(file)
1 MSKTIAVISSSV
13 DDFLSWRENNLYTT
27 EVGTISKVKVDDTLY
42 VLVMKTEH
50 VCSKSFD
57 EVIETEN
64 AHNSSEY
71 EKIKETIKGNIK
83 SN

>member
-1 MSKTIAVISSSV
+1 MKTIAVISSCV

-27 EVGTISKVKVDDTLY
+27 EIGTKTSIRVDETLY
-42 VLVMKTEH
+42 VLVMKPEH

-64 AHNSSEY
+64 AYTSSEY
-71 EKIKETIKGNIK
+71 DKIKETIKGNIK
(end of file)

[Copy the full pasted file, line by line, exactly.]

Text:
1 MSKTIAVISSSV
13 DDFLSWRENNLYTT
27 EVGTISKVKVDDTLY
42 VLVMKTEH
50 VCSKSFD
57 EVIETEN
64 AHNSSEY
71 EKIKETIKGNIK
83 SN

>member
-1 MSKTIAVISSSV
+1 MKTIAVISSCV

-27 EVGTISKVKVDDTLY
+27 EIGTKTSIRVDETLY
-42 VLVMKTEH
+42 VLVMKPEH

-64 AHNSSEY
+64 AYTSSEY
-71 EKIKETIKGNIK
+71 DKIKETIKGNIK